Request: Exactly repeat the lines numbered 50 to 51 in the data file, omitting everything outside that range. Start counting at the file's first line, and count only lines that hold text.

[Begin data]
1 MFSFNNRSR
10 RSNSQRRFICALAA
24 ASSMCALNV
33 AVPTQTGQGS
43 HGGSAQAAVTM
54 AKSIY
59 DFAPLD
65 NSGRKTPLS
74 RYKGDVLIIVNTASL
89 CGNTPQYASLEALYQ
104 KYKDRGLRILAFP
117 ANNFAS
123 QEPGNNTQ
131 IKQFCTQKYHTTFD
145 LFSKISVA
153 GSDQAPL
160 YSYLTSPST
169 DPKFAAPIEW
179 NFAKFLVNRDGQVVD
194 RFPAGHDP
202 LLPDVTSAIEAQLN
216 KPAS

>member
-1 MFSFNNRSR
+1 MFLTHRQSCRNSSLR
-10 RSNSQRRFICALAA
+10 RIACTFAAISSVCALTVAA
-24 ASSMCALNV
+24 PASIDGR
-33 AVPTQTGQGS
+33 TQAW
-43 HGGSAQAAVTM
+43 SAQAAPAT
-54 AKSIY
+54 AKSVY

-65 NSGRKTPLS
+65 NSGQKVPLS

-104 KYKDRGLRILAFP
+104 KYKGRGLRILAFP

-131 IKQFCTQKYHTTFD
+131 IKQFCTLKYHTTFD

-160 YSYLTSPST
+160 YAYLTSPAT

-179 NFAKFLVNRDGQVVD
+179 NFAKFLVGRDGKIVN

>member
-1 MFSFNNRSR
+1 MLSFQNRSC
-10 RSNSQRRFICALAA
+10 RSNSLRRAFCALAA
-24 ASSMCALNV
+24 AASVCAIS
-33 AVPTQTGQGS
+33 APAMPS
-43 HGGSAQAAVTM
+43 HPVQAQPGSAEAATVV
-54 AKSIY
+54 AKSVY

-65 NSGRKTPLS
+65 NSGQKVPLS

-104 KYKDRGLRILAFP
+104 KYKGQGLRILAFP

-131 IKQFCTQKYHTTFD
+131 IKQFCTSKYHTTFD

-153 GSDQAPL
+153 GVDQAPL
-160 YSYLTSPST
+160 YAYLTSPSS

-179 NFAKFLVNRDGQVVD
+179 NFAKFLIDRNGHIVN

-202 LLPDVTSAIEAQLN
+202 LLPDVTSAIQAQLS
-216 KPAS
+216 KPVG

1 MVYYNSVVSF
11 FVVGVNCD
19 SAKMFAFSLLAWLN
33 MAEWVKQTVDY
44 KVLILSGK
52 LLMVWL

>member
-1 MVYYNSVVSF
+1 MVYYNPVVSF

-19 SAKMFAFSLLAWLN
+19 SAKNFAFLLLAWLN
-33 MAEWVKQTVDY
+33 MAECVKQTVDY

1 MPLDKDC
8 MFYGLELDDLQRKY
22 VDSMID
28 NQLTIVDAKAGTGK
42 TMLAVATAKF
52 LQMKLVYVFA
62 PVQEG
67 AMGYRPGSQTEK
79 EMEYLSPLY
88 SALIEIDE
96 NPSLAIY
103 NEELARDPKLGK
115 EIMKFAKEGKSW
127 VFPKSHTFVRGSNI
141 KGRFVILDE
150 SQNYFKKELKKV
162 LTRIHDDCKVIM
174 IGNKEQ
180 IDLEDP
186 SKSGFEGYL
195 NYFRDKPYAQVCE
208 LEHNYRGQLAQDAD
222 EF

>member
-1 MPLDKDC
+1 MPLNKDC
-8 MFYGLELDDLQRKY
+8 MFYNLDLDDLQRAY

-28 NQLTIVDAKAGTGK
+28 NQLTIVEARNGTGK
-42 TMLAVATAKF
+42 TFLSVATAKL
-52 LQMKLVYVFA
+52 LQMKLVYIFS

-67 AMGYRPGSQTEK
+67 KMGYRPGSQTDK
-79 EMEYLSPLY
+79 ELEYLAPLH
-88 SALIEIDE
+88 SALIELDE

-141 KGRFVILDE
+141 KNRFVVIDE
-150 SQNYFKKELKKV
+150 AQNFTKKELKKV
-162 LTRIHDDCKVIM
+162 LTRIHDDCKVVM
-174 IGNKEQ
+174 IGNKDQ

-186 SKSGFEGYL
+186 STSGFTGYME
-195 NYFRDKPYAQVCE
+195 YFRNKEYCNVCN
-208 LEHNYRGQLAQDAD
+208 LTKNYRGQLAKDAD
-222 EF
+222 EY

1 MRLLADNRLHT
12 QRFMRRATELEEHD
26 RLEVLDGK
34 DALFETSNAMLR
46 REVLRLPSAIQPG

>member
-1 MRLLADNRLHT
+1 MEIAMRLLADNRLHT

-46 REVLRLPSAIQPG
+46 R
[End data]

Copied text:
+10 RSNSLRRAFCALAA
-24 ASSMCALNV